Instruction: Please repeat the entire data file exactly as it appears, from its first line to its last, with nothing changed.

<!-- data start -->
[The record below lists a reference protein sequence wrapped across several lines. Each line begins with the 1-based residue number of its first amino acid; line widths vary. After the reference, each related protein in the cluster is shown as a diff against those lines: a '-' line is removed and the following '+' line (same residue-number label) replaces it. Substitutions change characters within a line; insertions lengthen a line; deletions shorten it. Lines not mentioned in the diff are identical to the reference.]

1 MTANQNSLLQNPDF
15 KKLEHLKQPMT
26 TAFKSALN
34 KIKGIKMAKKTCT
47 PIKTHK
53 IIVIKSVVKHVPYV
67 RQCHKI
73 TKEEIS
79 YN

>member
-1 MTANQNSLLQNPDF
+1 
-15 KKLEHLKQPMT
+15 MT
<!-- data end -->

[The record below lists a reference protein sequence wrapped across several lines. Each line begins with the 1-based residue number of its first amino acid; line widths vary. After the reference, each related protein in the cluster is shown as a diff against those lines: a '-' line is removed and the following '+' line (same residue-number label) replaces it. Substitutions change characters within a line; insertions lengthen a line; deletions shorten it. Lines not mentioned in the diff are identical to the reference.]

1 MTANQNSLLQNPDF
15 KKLEHLKQPMT
26 TAFKSALN
34 KIKGIKMAKKTCT
47 PIKTHK
53 IIVIKSVVKHVPYV
67 RQCHKI
73 TKEEIS
79 YN

>member
-1 MTANQNSLLQNPDF
+1 
-15 KKLEHLKQPMT
+15 MT